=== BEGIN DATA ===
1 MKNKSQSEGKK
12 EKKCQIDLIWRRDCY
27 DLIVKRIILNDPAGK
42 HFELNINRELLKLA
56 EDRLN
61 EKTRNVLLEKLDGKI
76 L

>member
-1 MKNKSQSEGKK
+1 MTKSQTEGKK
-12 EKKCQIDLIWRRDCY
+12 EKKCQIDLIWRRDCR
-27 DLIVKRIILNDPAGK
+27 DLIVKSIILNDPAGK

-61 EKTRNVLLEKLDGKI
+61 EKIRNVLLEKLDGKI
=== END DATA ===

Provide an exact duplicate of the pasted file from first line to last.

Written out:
1 MKNKSQSEGKK
12 EKKCQIDLIWRRDCY
27 DLIVKRIILNDPAGK
42 HFELNINRELLKLA
56 EDRLN
61 EKTRNVLLEKLDGKI
76 L

>member
-1 MKNKSQSEGKK
+1 MTKSQTEGKK
-12 EKKCQIDLIWRRDCY
+12 EKKCQIDLIWRRDCR
-27 DLIVKRIILNDPAGK
+27 DLIVKSIILNDPAGK

-61 EKTRNVLLEKLDGKI
+61 EKIRNVLLEKLDGKI